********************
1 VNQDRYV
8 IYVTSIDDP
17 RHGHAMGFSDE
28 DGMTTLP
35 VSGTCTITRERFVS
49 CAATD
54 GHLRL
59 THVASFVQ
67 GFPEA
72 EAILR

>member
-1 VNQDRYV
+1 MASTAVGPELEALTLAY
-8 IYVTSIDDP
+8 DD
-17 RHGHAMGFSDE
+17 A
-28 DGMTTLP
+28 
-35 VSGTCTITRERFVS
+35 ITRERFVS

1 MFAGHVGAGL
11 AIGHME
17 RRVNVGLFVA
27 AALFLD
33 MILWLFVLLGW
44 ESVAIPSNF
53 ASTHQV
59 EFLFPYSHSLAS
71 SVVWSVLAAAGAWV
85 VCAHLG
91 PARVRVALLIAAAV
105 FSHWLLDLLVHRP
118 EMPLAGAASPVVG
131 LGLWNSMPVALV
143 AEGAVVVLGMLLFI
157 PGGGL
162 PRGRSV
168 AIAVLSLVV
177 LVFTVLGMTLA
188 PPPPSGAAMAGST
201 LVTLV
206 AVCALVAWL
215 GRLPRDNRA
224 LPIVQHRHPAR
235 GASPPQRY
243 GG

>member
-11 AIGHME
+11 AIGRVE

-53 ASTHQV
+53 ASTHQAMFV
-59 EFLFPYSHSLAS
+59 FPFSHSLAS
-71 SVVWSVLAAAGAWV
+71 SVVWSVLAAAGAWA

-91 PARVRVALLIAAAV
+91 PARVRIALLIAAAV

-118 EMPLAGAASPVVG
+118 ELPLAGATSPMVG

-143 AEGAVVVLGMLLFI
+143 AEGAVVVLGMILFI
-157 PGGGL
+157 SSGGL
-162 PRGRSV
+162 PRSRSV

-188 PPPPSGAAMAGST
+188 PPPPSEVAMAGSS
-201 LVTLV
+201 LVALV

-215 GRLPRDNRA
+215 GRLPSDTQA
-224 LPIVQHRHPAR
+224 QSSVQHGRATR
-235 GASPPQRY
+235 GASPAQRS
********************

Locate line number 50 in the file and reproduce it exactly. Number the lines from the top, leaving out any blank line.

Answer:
+11 AIGRVE